All the childhood jobs we did prepared us for the day when we’d start our careers. We were used to working, showing up on time, following orders from a boss, figuring out how to get a job done. It was just a regular part of our life. So, when the day came to embark into our careers, we really didn’t have to transition into anything. We were already there.

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3 Tips for Social Workers and Autism

socialworkersBy Taveesha Guyton, Social Worker & soon-to-be CAS

I am a social work professional whose expertise is working with the intellectually-disabled and population of individuals with autism. I really love my job and who I work for.  My sole purpose in my position is to provide resources, education and advocacy for this steady growing population, which affects 1 in 68 births in the United States.

1. Listen to you clients.  What I want for my clients is very different from what they want for themselves.  Many times in the field, professionals who work with clients look at the end result versus looking at the here and now. I have learned to listen what is being said and sometimes what is not being said.

2. Provide Choices.  Providing choices. It is important to exercise the ability to choose. Providing options are the best way for people to find out what they like and do not like and it also helps create more conversation about many other things. Choice making is a skill I feel is not exercised enough with this population. (Check out great visual support ideas here.)

3. Ensure proper supports are in place.  What is needed for this individual with autism to maintain a ” normal” life is usually the question asked and how do we as  a professionally supportive community help create this world for this individual? Will the individual need vocational rehabilitation because their goal is to earn competitive wages? If the individual’s goal is to live alone, will this person need the assistance of a Supported Living Coach? Will this individual need guidance for activities of daily living such as medication management, making doctor’s appointments, meal preparation and grocery shopping? What about socialization and community-based outings? Will the individual need someone to help integrate them into the community?

In assisting in the coordination and maintenance of services for the individual with special needs or autism, social workers are able to make the lives of  individuals with autism a little better.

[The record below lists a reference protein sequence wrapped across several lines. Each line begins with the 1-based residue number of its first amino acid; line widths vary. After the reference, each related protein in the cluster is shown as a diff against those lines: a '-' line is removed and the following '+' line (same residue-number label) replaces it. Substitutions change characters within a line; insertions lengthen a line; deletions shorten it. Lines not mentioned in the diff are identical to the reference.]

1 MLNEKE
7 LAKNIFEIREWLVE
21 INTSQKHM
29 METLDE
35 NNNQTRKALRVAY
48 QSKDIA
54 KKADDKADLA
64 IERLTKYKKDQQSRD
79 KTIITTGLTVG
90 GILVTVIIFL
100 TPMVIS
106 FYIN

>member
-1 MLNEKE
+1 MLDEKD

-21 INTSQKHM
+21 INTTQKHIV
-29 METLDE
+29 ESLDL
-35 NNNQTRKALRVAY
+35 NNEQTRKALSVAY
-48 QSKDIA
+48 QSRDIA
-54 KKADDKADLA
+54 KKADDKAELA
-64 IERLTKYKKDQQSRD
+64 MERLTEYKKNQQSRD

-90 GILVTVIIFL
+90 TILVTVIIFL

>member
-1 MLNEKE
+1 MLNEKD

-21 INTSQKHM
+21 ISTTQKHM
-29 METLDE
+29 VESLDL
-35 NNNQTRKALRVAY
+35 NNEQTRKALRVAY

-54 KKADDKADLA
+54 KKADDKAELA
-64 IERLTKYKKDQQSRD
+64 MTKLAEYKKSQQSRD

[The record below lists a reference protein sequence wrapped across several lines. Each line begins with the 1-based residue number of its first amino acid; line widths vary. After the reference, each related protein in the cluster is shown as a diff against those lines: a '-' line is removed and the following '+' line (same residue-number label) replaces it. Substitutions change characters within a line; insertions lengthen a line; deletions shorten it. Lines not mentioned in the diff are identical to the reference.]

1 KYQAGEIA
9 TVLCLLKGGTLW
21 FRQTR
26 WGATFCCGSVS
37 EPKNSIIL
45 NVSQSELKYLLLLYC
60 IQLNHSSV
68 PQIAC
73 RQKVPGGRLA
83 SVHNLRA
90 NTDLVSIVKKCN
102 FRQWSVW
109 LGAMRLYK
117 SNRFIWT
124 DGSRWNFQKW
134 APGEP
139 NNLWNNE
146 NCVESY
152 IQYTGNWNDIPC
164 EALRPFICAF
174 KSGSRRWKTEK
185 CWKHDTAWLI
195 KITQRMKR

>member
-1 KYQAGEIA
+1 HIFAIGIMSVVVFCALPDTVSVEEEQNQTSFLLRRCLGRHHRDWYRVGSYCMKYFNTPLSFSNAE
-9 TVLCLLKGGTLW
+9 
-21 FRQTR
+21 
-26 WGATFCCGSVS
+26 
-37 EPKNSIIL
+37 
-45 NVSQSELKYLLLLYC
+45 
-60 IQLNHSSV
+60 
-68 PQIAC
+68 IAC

On the Outside of Life Looking In: Trapped Inside an Autistic Body

anita-lesko-1-500pxBy Anita Lesko, BSN, RN, MS, CRNA

Imagine going the first fifty years of your life with an invisible disorder that you don’t know you have.  It affects every move you make, every word you speak, and simply everything you do. You realize you are different than other people and never fit in, only you don’t understand why.  As a child, other children run away from you.  You try and make friends only no one wants to be your friend.  You have all kinds of sensory issues that others don’t seem to have.  Your sense of taste, smell, touch, hearing, and vision are amplified as if you live in IMAX 24/7, 365 days a year.   Every social interaction seems to end up as a negative one.  When you attempt to join in on conversations at work, everyone ignores you as if you are invisible.  You are a target of bullying and harassment, not only throughout your school years, but at your workplace as well.  You spend fifty years feeling like you are on the outside of life looking in.  As if there’s a glass shield keeping you away from joining in with others.  You see people together out in restaurants, in malls, everywhere you go, you see them laughing, talking, having fun. Yet there you are, alone.  You try and get used to it, but deep inside you long for even just one friend.  The feeling of loneliness at times totally consumes you.  Holidays are the worst, as you are aware that others are gathering for big celebrations, as you are home alone yet again.  Sadly, this is all common to individuals on the autism spectrum.

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Meet Twiddle, a Sensory Resource for Autism